Plaintiffs Polly Kornblith and Michael Newman (Kornblith/Newman) and Wildstar Farm, LLC (Wildstar) (together, Plaintiffs) filed their unverified Complaint on August 4, 2009, appealing, pursuant to G. L. c. 40A, § 17, and G. L. c. 185, § 3A, a decision of Defendant Town of Westwood Planning Board (the Planning Board) relative to Environmental Impact and Design Review (EIDR) of Plaintiffs project (the Project) for the construction of a horse barn, indoor riding arena, and other related amenities at their property located at 401 Sandy Valley Road, Westwood, Massachusetts (Locus). [Note 1] Plaintiffs also challenge, pursuant to G. L. c. 240, § 14A, the applicability of Section 7.3 of the Westwood Zoning Bylaw (the Bylaw) as it relates to the agricultural use provisions of G. L. c. 40A, § 3 (Section 3). A case management conference was held on August 27, 2009. Defendants Town of Westwood (the Town) and the Planning Board (together, Defendants) filed their Answer on September 28, 2009.
On October 1, 2009, Defendants filed their Motion for Judgment on the Pleadings, together with supporting memorandum, alleging that Plaintiffs failed to exhaust their administrative remedies and, thus, this court lacked jurisdiction over Plaintiffs Complaint. Plaintiffs filed their Motion for Judgment on the Pleadings, together with supporting memorandum, on October 2, 2009, alleging that Section 7.3 of the Bylaw (the EIDR Provision) is not applicable to the Project, and that the Planning Board Decision, as hereinafter defined, is unreasonable. Plaintiffs filed their Opposition on October 26, 2009, and Defendants filed their Opposition on December 2, 2009. A hearing was held on the motions on December 23, 2009, at which time both motions were taken under advisement.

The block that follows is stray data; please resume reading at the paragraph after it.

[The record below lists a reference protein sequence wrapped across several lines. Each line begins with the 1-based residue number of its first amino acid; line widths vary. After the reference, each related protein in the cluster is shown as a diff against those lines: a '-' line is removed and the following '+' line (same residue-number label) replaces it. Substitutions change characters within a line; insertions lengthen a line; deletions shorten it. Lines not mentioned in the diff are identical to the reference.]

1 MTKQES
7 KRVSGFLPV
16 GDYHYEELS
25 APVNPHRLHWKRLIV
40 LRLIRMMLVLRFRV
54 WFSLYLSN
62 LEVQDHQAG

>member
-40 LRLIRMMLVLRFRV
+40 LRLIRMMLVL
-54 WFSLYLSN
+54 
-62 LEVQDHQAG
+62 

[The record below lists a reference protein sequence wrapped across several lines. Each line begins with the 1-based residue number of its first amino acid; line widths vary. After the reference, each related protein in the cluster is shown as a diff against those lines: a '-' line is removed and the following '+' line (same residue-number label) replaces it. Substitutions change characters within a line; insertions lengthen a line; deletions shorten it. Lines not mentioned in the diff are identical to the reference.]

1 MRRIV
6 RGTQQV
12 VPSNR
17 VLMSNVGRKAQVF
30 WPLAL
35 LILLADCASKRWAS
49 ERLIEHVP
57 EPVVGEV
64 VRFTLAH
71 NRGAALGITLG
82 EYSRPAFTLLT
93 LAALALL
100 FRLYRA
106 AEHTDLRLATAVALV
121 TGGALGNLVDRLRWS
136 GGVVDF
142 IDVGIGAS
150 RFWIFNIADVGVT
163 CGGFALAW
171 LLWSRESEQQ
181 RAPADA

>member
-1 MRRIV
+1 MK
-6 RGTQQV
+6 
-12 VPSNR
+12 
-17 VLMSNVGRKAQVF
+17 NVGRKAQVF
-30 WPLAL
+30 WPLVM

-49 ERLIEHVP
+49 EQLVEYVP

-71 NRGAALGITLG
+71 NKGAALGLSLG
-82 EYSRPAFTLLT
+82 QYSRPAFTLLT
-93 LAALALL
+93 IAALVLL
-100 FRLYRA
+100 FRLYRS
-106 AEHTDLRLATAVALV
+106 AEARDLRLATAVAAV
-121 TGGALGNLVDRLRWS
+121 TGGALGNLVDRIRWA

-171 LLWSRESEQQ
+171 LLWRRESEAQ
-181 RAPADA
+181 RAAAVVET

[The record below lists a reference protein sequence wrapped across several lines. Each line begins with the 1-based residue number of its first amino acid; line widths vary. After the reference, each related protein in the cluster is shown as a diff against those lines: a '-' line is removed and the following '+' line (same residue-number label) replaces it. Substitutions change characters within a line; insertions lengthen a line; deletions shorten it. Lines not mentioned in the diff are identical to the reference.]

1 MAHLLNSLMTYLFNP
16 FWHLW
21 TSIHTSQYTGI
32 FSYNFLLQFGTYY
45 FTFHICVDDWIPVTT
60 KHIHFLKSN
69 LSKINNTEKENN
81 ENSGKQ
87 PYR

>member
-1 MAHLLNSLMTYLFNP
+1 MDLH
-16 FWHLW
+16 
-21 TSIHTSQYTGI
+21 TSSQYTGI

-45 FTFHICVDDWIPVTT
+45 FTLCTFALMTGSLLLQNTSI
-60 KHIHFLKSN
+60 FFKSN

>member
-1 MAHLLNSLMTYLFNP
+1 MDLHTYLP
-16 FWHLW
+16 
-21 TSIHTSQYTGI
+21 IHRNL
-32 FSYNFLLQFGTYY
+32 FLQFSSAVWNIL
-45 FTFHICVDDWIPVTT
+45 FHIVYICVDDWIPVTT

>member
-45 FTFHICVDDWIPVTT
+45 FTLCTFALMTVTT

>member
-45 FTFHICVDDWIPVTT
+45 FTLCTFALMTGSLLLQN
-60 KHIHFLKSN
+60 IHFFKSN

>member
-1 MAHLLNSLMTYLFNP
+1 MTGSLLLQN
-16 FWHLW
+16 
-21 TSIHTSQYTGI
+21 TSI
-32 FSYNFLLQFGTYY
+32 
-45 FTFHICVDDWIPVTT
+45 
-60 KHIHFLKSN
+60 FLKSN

Pursuant to Mass. R. Civ. P. 12(c), after the pleadings are closed . . . any party may move for judgment on the pleadings. Judgment on the pleadings is appropriate only when the text of the pleadings produces no dispute over material facts. Tanner v. Bd. of Appeals of Belmont, 27 Mass. App. Ct. 1181 , 1182 (1989). When a defendants pleading places the material allegations in question, a motion for judgment on the pleadings cannot lie. Id.
This court finds that the following facts are not in dispute:
1. Kornblith/Newman own Locus. Locus presently contains two single-family homes and a horse barn occupied by two horses. Locus is located in a residential zoning district, where agricultural uses are permitted as-of-right.
2. On March 10, 2009, Plaintiffs filed an application (the Application) with the Planning Board for review pursuant to the EIDR Provision, expressly reserving their rights to assert that such review was unnecessary pursuant to Section 3. [Note 2]